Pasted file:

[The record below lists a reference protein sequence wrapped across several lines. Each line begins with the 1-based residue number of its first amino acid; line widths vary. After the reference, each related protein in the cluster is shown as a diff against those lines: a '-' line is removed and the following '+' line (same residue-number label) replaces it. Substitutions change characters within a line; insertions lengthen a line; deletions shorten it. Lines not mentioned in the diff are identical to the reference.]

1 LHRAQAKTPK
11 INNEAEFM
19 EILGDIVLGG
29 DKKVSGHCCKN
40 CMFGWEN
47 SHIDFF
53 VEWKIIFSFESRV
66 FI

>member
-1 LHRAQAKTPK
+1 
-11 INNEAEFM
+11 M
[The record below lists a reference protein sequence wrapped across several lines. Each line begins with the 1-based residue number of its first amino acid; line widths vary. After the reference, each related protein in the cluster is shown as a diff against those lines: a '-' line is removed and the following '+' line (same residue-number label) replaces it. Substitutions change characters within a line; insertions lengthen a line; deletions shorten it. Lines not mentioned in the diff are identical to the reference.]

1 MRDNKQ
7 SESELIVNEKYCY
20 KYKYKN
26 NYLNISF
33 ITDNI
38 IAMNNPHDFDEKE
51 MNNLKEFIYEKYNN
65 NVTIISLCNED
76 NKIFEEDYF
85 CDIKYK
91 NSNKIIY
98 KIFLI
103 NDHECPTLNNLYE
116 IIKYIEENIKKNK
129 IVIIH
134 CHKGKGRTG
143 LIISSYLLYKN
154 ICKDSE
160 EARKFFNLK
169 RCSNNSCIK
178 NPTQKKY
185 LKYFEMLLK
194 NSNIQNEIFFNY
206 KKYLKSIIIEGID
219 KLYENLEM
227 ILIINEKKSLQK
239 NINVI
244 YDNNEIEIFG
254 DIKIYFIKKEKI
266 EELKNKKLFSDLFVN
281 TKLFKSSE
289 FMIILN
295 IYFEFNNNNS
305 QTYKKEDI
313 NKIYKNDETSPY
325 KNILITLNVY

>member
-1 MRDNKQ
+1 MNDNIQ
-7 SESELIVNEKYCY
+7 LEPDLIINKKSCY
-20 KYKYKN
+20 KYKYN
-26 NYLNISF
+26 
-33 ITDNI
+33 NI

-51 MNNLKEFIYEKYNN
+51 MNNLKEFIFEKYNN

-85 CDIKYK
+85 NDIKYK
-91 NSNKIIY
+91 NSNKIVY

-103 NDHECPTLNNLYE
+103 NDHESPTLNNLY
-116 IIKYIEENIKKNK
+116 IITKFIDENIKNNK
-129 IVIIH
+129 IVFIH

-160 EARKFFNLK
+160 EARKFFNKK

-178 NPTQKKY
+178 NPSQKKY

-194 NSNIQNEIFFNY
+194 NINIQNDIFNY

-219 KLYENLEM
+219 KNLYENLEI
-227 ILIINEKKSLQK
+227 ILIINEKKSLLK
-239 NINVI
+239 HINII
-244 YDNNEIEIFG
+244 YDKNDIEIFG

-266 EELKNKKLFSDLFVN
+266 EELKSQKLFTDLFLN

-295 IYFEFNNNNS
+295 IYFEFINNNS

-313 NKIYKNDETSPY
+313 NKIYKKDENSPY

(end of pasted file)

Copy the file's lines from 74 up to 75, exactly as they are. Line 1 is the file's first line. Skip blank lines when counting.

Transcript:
+129 IVFIH

-160 EARKFFNLK